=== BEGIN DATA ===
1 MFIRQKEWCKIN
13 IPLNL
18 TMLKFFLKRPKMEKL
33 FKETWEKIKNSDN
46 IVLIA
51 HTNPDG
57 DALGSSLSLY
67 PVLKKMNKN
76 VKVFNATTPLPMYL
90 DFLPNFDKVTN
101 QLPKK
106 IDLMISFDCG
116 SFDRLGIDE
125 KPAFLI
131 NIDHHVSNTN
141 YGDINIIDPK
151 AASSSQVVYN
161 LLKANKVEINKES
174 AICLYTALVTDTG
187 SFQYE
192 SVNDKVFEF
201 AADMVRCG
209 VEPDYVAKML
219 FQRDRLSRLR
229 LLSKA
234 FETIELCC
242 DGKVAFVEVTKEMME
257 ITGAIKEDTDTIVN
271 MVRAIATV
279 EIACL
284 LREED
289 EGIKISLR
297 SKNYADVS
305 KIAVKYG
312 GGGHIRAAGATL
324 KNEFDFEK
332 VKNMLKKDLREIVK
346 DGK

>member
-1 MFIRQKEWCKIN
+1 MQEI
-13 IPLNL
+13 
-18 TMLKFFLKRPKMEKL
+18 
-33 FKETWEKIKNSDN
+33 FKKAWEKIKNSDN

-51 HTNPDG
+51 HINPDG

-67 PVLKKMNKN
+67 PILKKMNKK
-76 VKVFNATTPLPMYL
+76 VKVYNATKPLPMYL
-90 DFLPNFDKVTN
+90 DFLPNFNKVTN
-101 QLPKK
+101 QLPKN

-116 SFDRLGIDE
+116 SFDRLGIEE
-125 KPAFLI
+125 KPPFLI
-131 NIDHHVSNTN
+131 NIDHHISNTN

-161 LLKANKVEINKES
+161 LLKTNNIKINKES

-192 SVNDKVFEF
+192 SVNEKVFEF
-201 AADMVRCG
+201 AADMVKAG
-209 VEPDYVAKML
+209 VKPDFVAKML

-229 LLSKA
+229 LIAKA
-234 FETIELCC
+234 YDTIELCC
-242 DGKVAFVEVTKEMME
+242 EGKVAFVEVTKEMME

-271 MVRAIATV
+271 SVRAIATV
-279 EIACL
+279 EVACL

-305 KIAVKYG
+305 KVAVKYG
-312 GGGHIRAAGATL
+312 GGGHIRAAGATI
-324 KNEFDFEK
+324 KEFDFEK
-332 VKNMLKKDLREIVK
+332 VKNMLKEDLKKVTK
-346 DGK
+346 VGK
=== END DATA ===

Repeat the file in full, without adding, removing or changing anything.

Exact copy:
1 MFIRQKEWCKIN
13 IPLNL
18 TMLKFFLKRPKMEKL
33 FKETWEKIKNSDN
46 IVLIA
51 HTNPDG
57 DALGSSLSLY
67 PVLKKMNKN
76 VKVFNATTPLPMYL
90 DFLPNFDKVTN
101 QLPKK
106 IDLMISFDCG
116 SFDRLGIDE
125 KPAFLI
131 NIDHHVSNTN
141 YGDINIIDPK
151 AASSSQVVYN
161 LLKANKVEINKES
174 AICLYTALVTDTG
187 SFQYE
192 SVNDKVFEF
201 AADMVRCG
209 VEPDYVAKML
219 FQRDRLSRLR
229 LLSKA
234 FETIELCC
242 DGKVAFVEVTKEMME
257 ITGAIKEDTDTIVN
271 MVRAIATV
279 EIACL
284 LREED
289 EGIKISLR
297 SKNYADVS
305 KIAVKYG
312 GGGHIRAAGATL
324 KNEFDFEK
332 VKNMLKKDLREIVK
346 DGK

>member
-1 MFIRQKEWCKIN
+1 MQEI
-13 IPLNL
+13 
-18 TMLKFFLKRPKMEKL
+18 
-33 FKETWEKIKNSDN
+33 FKKAWEKIKNSDN

-51 HTNPDG
+51 HINPDG

-67 PVLKKMNKN
+67 PILKKMNKK
-76 VKVFNATTPLPMYL
+76 VKVYNATKPLPMYL
-90 DFLPNFDKVTN
+90 DFLPNFNKVTN
-101 QLPKK
+101 QLPKN

-116 SFDRLGIDE
+116 SFDRLGIEE
-125 KPAFLI
+125 KPPFLI
-131 NIDHHVSNTN
+131 NIDHHISNTN

-161 LLKANKVEINKES
+161 LLKTNNIKINKES

-192 SVNDKVFEF
+192 SVNEKVFEF
-201 AADMVRCG
+201 AADMVKAG
-209 VEPDYVAKML
+209 VKPDFVAKML

-229 LLSKA
+229 LIAKA
-234 FETIELCC
+234 YDTIELCC
-242 DGKVAFVEVTKEMME
+242 EGKVAFVEVTKEMME

-271 MVRAIATV
+271 SVRAIATV
-279 EIACL
+279 EVACL

-305 KIAVKYG
+305 KVAVKYG
-312 GGGHIRAAGATL
+312 GGGHIRAAGATI
-324 KNEFDFEK
+324 KEFDFEK
-332 VKNMLKKDLREIVK
+332 VKNMLKEDLKKVTK
-346 DGK
+346 VGK